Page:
Borden County, Texas

Cities, Towns & Communities

Durham Gail – county seat | Grape Creek | Mesquite | Treadway

Borden County, at the edge of the Llano Estacado, is bounded on the east by Scurry County, on the south by Howard County, on the west by Dawson County, and on the north by Lynn and Garza counties.


In 1876 ranchers from Howard County extended their range into Borden County. By 1880 there were thirty-five residents who, unlike most pioneers, resisted intrusions of railroads and other settlers who might disrupt their use of the open range. As late as 1890, only 222 people lived in the county on twenty-five farms and ranches; only 1,146 acres in the county were classified as “improved” by the United States census that year. At this time the local economy revolved completely around the cattle industry, and in 1890 over 71,000 cattle were counted in Borden. The county was organized in 1891, and Gail was made the county seat.

More farmers moved into the area between 1890 and 1910. In 1900, there were 129 ranches and farms in Borden County, and the population had increased to 776. A small boom occurred in 1902, when state school lands became available for leasing. New arrivals, mostly farmers, were not welcomed by the established ranchers, and many left. Nevertheless, by 1910 there were 228 farms and 1,386 residents in the county; thirty-six of the farms were worked by tenants. For the scattered population of the county, isolated rural life brought its own rewards. As young Mary Blankenship, who passed through the area in 1901 to settle with her husband somewhat to the north, reflected: “We had plenty of time to be still and know God. He was our nearest neighbor.” The farms in the county dropped to 197 by 1920, but by 1930 the number had increased to 292 and the population was 1,505.

Many of the newcomers grew cotton, which by 1930 had become the county’s most important crop. Cotton was first planted in the area during the 1890s; in 1900, it was grown on 137 acres of Borden County land.

The population of the county continued to decline after World War II. Only 1,106 people lived in Borden County in 1950, and only 1,076 in 1960, 888 in 1970, 859 in 1980, and 799 in 1990. Tourists, mostly hunters and fishermen at Lake J. B. Thomas, contribute to the economy. Gail, the county seat and only town of note, had an estimated population of 202 in 1991. Source: Handbook of Texas Online.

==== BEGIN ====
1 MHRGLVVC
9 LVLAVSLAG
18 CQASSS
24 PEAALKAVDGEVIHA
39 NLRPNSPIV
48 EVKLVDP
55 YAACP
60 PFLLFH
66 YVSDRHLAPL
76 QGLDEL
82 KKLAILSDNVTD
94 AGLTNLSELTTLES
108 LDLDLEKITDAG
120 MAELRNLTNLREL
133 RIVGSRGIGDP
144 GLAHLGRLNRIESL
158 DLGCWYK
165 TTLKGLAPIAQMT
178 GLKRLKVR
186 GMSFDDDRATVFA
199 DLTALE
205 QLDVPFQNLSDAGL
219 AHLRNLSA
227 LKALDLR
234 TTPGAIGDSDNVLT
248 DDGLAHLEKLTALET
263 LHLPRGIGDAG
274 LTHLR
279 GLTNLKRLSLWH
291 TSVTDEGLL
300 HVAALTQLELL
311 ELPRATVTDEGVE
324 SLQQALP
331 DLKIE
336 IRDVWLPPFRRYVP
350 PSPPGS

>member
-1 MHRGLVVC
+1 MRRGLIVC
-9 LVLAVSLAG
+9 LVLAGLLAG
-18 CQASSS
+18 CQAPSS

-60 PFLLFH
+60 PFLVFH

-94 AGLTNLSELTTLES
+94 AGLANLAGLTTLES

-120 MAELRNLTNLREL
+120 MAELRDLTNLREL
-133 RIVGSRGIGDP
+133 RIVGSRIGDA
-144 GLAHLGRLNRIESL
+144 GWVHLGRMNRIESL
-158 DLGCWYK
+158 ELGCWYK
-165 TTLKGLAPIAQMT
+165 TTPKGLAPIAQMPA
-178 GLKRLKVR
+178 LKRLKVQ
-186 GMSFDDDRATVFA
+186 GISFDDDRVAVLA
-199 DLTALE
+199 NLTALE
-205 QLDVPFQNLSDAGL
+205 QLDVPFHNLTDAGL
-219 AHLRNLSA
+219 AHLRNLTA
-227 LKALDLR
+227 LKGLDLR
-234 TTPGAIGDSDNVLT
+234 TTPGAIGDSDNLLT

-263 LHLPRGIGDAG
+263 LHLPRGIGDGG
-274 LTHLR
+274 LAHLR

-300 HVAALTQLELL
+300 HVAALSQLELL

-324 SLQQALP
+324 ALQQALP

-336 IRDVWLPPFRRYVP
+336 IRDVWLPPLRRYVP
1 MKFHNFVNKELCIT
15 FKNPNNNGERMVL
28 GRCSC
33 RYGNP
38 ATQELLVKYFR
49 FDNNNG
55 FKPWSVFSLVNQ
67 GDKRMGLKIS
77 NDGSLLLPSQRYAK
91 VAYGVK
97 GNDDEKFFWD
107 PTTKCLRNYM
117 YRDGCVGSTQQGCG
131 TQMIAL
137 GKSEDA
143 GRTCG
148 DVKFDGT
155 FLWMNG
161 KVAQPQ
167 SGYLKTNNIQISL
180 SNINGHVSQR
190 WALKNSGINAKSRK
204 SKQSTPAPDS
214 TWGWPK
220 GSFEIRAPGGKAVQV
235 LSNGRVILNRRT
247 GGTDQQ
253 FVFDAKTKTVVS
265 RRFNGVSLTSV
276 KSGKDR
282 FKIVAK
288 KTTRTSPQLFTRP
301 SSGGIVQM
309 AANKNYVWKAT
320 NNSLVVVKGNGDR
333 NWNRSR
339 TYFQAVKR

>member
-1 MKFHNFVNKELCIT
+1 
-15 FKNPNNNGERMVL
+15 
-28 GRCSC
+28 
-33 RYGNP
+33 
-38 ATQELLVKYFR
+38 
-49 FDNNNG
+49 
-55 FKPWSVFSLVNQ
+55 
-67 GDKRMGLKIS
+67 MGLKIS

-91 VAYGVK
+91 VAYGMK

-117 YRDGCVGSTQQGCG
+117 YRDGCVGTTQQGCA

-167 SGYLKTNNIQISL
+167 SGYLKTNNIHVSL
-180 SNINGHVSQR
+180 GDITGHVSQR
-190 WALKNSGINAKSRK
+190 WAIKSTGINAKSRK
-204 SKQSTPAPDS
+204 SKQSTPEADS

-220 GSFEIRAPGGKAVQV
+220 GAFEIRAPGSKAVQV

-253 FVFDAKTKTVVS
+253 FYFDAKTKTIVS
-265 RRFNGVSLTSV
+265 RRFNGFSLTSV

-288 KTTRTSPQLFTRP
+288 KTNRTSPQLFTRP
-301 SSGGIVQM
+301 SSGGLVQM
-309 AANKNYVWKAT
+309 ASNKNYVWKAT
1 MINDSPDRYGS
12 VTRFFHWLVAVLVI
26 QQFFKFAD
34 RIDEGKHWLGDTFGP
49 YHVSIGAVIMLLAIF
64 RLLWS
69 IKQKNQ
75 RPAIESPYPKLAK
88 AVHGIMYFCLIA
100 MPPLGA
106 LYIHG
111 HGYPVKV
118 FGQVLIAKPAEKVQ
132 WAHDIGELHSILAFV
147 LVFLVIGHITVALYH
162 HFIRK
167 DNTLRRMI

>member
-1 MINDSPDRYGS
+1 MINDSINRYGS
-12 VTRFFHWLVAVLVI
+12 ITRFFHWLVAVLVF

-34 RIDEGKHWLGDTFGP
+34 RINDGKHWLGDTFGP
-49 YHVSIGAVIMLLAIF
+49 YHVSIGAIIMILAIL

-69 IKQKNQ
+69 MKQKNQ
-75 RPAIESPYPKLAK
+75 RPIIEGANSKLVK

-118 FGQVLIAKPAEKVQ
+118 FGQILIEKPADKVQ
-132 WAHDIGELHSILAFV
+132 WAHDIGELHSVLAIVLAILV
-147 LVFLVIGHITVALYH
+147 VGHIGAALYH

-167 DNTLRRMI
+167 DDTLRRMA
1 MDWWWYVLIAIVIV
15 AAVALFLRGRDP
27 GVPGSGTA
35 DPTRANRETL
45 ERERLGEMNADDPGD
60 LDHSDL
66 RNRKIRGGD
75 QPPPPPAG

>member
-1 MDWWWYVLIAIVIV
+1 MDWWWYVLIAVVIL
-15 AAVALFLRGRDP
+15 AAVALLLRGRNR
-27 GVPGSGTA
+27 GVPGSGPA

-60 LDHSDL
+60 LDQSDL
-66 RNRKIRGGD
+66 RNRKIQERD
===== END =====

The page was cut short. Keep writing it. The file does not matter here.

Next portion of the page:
Borden County, 1922. This county was created August 21, 1876. and was organized March 17. 1891. Howard County lies on the south, and through the latter passes the Texas & Pacific Railway. Some of the stockmen who had their chief headquarters at Big Springs in the latter county extended the scope of their operations into Borden County, which for thirty years or more has been the scene of operations for West Texas cattlemen. At the present time, although nearly all the area is tillable, it is largely occupied by cattlemen, who, while they graze thousands of head of cattle, also farm in a limited way, producing corn, sorghum. kafir corn, oats and other grain and feed stuffs. There are few real farmers, but the possibilities of agriculture and also of horticulture have been thoroughly demonstrated. The county is without railroads, and consequently there is little inducement to undertake the growing of crops which cannot be consumed on the farm or ranch.

The population of Borden County in 1880 was thirty-five ; in 1890. 222 ; in 1900, 776; in 1910, 1,386. and in 1920, 965. The county town is Gail, and the county seat and the county were named in honor of Gail Borden, a prominent early Texan. Other towns in the county are Durhamand Treadway.

In 1920 the number of cattle found by the tax officials was 13,375: horses and mules, about 2,700, and sheep, 15,390. The total area of the county is 572,800, of which 271,150 acres were included in farms and ranches in 1910. About 26,000 acres were reported as “improved lands,” as compared with about 3,500 in 1900. The number of farms and ranches in 1910 was 228, and in 1900, 129. The largest crop in 1909 was in kafir corn and milo maize, with 5,283 acres ; in cotton. 2,206 acres; and in corn, 235 acres. The property valuation in 1903 was $996,001; in 1913, $1,526,540; in 1920, $1,954,585. – History of Texas, 1922, by W. Barrett Travis.


Gail, TX 32° 46′ 13.3788″ N, 101° 26′ 43.4796″ W

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